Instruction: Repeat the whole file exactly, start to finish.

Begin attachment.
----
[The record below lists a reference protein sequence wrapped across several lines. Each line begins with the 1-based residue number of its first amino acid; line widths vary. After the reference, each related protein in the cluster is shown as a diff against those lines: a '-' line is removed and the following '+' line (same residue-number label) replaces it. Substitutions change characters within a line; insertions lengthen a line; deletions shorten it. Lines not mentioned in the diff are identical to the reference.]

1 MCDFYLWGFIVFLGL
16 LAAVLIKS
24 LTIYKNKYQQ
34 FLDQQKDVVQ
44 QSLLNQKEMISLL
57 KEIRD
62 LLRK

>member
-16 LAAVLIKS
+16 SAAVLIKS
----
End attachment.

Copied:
[The record below lists a reference protein sequence wrapped across several lines. Each line begins with the 1-based residue number of its first amino acid; line widths vary. After the reference, each related protein in the cluster is shown as a diff against those lines: a '-' line is removed and the following '+' line (same residue-number label) replaces it. Substitutions change characters within a line; insertions lengthen a line; deletions shorten it. Lines not mentioned in the diff are identical to the reference.]

1 MCDFYLWGFIVFLGL
16 LAAVLIKS
24 LTIYKNKYQQ
34 FLDQQKDVVQ
44 QSLLNQKEMISLL
57 KEIRD
62 LLRK

>member
-16 LAAVLIKS
+16 SAAVLIKS